By Congresspedia assistant editor Avelino Maestas
Congress is finally returning to work this week, after members took time off to focus on their re-election campaigns (some unsuccessful — see the lame duck list). Incoming freshman will be playing a role as well, when the respective parties in each chamber caucus and vote for leadership positions. There will, however, be legislative action, at least in the Senate, where Democratic leaders are pushing for an extension of unemployment benefits and a possible $25 billion bailout for domestic automakers. While the House is waiting until the Senate makes a decision on the two bills, some of its members will be grilling Treasury officials over the $700 billion financial industry bailout.
Stimulus and automaker bailout
With wider majorities for the Democrats coming in the 111th Congress (profile), Republicans there and in the White House are trying to fight off whatever legislation they can during this final “lameduck” session of the 110th. Many Democrats have already balked at attempting another massive stimulus package this session and measures to extend unemployment benefits have failed several votes this year. Democratic leaders have decided this time to try for the benefits extension again and carve a $25 billion aid package for the American auto industry out of the previous $700 billion package.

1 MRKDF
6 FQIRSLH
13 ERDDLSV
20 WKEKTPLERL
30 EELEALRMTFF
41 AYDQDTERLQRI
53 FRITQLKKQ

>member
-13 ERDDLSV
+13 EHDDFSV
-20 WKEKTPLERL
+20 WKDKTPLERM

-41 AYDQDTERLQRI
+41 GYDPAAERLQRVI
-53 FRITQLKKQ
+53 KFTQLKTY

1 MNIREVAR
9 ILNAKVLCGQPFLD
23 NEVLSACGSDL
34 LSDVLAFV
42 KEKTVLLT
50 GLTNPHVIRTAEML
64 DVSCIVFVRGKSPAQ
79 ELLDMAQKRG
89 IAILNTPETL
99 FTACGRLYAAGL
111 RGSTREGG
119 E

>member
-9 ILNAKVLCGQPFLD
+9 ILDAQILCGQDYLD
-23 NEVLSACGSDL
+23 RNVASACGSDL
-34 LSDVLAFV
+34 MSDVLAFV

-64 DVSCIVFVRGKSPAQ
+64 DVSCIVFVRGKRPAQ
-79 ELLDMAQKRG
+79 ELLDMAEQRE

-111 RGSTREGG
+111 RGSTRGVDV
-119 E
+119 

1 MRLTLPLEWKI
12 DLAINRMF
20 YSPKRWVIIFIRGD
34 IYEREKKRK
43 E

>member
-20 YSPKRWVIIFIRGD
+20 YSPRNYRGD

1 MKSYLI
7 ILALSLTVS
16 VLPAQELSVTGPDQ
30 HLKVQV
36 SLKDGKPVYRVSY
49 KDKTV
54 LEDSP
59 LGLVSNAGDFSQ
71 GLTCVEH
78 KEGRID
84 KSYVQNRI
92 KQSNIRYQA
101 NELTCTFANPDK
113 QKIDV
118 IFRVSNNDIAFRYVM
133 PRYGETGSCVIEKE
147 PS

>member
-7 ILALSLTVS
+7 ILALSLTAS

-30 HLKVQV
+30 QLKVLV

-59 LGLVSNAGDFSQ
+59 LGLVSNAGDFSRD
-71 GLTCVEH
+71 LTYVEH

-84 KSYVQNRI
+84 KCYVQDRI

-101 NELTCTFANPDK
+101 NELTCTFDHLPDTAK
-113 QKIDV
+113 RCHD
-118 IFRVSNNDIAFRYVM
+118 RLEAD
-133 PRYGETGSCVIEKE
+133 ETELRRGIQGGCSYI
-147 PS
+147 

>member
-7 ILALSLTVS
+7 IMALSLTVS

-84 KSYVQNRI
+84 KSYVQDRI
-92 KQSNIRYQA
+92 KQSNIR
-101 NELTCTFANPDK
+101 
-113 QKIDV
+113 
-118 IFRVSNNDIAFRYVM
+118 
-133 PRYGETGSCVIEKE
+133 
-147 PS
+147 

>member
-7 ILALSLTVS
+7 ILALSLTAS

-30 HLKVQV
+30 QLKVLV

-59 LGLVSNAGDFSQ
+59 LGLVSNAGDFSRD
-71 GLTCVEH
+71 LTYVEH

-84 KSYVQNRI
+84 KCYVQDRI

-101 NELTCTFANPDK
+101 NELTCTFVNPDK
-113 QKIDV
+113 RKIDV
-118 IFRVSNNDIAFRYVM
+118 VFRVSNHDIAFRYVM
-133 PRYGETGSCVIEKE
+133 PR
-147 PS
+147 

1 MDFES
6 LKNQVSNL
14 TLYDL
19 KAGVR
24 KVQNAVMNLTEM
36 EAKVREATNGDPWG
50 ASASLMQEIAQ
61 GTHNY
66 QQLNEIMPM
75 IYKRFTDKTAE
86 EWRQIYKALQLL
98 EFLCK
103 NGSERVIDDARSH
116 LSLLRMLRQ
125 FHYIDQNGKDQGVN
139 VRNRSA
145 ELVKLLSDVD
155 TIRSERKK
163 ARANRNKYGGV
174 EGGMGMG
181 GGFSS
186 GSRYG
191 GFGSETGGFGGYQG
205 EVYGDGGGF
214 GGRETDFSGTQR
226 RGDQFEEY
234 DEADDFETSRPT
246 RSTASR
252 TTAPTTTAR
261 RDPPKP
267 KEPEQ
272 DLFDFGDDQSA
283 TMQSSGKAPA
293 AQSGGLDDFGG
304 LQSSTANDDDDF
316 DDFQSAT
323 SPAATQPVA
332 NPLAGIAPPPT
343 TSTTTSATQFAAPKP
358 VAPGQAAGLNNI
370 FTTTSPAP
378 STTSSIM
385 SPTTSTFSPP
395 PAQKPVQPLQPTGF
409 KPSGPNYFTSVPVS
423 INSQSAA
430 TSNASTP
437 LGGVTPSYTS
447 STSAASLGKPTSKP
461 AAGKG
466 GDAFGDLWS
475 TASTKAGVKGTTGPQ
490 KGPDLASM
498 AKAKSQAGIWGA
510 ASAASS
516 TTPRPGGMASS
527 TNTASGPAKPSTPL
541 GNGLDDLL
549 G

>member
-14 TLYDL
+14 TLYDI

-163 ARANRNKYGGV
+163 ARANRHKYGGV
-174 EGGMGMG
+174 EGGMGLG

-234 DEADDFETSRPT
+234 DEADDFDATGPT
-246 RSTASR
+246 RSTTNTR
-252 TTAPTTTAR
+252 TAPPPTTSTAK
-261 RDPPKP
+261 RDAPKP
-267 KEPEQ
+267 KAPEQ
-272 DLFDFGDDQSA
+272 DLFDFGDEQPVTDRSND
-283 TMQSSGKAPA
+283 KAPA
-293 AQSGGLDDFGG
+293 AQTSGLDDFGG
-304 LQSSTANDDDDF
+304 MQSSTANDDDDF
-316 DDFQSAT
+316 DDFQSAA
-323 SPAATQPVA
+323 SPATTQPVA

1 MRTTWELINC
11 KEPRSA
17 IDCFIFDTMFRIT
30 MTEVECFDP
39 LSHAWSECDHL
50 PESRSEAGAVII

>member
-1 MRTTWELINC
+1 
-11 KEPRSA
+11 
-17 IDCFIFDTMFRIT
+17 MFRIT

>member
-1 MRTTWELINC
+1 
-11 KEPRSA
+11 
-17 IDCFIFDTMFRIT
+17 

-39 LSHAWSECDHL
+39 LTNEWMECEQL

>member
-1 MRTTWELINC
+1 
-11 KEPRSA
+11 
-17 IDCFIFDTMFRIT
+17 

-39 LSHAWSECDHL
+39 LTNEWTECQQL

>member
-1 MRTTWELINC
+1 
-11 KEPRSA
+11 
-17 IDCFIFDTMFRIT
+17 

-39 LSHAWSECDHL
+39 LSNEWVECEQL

The first hurdle for the auto-industry bailout will be overcoming a potential Republican filibuster in the Senate on Wednesday. Democrats, who currently hold a slim majority, will need to find some Republicans willing to play ball, especially since President-Elect Barack Obama resigned his Senate seat on Sunday, giving them one less vote.
Several prominent Republicans have already voiced opposition to the automaker bailout, including Alabama Sen. Richard Shelby, who said the failing businesses should not be propped up. Sen Minority Leader Mitch McConnell (R-Ky.) has not yet weighed in on the plan, but did criticize Majority Leader Harry Reid (D-Nev.) for not disclosing the costs of the plan early enough for members to consider it thoroughly.